Here`s a look at what the Paris agreement does, how it works and why it is so crucial to our future. In December 2019, the European Council approved the goal of climate neutrality by 2050, in line with the commitments made in Paris. In December 2019, EU leaders approved the goal of making the EU climate neutral by 2050. Poland has not been able to commit to this goal at this stage and the European Council will return to this issue in June 2020. EU heads of state and government have recognised the need to ensure a cost-effective, socially equitable and equitable transition, taking into account different national situations. National communication reports often cover several hundred pages and cover a country`s actions to reduce greenhouse gas emissions, as well as a description of its weaknesses and effects of climate change.  National communications are established in accordance with guidelines adopted by the UNFCCC Conference of Parties. Contributions (planned) at the national level (NDC), which form the basis of the Paris Agreement, are shorter and less detailed, but also follow a standard structure and are subject to technical review by experts. Adaptation issues were at the forefront of the paris agreement.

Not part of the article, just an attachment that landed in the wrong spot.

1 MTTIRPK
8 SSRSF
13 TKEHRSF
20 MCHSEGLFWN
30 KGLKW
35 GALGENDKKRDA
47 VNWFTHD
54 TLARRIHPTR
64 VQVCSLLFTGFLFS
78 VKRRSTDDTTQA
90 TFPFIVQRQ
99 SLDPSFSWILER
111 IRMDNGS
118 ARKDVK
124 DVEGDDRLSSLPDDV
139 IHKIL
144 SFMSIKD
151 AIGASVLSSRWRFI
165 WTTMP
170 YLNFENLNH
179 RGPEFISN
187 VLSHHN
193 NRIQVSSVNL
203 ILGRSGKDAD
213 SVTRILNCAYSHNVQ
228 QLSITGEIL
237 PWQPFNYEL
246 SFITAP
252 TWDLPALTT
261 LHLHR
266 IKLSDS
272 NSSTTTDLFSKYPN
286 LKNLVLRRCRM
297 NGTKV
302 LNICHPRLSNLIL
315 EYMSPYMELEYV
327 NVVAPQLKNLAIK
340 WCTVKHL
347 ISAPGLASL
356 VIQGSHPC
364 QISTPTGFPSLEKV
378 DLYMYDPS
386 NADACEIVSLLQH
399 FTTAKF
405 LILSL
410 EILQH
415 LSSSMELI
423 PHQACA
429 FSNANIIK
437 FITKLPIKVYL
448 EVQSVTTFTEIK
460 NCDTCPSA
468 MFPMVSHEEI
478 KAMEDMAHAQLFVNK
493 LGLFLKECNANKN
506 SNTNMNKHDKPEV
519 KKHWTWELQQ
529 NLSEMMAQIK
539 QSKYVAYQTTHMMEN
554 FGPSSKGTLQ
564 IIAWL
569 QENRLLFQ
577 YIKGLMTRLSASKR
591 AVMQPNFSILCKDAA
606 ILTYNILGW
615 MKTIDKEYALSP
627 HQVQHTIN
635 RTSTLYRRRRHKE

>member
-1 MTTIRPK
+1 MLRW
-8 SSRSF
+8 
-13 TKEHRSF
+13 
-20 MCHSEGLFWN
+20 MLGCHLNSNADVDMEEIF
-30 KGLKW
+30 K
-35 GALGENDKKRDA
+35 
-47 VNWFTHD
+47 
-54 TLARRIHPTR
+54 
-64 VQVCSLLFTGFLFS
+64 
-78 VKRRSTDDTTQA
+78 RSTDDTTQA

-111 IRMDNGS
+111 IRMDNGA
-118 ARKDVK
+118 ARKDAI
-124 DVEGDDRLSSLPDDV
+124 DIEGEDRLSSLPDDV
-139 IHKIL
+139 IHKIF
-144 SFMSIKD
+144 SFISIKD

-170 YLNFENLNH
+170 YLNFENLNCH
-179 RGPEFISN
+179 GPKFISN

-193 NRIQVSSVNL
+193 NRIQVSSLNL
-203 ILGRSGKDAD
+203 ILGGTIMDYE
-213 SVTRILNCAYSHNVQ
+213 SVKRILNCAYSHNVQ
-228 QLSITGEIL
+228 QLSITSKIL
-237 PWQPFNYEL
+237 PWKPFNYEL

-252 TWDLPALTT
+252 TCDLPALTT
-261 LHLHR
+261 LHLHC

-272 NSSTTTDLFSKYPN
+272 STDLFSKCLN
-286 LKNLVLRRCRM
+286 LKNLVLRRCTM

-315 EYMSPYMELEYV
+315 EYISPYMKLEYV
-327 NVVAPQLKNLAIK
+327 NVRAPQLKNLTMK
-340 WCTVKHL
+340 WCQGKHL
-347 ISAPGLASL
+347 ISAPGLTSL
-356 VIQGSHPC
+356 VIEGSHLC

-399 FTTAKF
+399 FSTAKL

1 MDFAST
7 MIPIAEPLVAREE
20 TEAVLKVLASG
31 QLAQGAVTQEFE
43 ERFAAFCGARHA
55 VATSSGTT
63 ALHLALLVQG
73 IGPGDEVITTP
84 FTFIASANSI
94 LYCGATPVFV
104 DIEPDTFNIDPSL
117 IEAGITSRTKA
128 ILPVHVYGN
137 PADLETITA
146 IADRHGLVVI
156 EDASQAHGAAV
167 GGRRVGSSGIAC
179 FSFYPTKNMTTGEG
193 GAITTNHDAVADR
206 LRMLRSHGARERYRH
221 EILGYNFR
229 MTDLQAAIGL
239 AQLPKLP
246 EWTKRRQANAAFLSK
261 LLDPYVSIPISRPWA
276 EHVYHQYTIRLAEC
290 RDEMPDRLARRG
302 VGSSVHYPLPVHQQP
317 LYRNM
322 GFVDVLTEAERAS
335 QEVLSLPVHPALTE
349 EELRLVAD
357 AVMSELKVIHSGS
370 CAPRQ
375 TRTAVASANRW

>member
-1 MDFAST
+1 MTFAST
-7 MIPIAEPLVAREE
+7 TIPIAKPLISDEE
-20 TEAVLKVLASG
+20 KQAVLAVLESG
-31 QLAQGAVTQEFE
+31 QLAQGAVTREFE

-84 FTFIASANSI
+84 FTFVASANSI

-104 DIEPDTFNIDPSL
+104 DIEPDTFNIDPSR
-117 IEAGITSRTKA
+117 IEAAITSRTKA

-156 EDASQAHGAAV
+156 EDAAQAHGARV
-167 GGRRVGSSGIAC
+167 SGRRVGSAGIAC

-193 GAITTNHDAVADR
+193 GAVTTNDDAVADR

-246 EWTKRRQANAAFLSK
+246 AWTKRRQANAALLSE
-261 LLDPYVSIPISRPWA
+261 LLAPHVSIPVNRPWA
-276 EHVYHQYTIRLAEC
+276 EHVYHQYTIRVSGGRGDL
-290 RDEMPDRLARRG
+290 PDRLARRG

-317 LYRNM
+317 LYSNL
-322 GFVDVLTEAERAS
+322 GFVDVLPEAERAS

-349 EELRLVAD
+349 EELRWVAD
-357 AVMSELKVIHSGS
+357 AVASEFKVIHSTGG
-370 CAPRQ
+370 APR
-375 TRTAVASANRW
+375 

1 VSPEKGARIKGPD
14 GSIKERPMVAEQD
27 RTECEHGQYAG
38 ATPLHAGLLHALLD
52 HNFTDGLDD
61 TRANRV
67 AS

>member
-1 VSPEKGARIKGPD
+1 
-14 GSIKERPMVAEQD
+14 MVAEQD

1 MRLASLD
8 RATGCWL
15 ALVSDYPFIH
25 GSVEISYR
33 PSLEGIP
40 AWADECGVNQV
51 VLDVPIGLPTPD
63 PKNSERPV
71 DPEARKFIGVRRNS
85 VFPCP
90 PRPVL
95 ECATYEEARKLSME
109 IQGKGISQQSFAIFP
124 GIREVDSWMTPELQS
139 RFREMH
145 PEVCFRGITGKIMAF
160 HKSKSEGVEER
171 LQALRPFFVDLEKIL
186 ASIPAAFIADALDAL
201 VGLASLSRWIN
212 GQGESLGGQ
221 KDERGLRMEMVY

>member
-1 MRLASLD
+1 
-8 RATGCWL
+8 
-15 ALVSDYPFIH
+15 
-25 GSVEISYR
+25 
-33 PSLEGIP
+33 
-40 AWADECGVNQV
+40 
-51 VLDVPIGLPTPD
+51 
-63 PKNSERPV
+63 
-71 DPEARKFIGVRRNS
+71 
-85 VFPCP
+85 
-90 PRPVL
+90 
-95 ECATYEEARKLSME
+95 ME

Collective long-term adaptation objectives are included in the agreement and countries must be accountable for their adaptation measures, making adaptation a parallel element of the mitigation agreement.  Adaptation objectives focus on improving adaptive capacity, resilience and vulnerability limitation.  On October 5, 2016, when the agreement reached enough signatures to cross the threshold, U.S. President Barack Obama said, “Even if we achieve all the goals… we will only get to part of where we need to go. He also said that “this agreement will help delay or avoid some of the worst consequences of climate change.” It will help other nations reduce their emissions over time and set bolder goals as technology progresses, all under a strong transparency system that will allow each nation to assess the progress of all other nations.   The origin of the 1.5oC limit set in the Paris Agreement stems from the concern of countries at risk about the negative consequences of a warming of 2oC. In 2014, the UNFCCC established a process to determine whether Cancun`s long-term goal of keeping warming below 2 degrees Celsius is sufficient to avoid dangerous climate change and to consider “strengthening the long-term global goal based on the best available scientific knowledge, including an average global temperature increase of 1.5 degrees Celsius.” This process ended in 2015 with the final report of its scientific arm (Structured Expert Dialogue), which concluded that the use of the global warming limit of 2oC as a “protection barrier” was not safe and that governments should instead aim for 1.5 degrees Celsius. It was found that the 2oC limit was not in line with the convention`s ultimate goal of “preventing dangerous anthropogenic intervention in the climate system.” This was an important contribution to the ongoing negotiations on the Paris Agreement at the time and ultimately led to the long-term goal of the Paris Agreement on temperature in Article 2.1, as described above.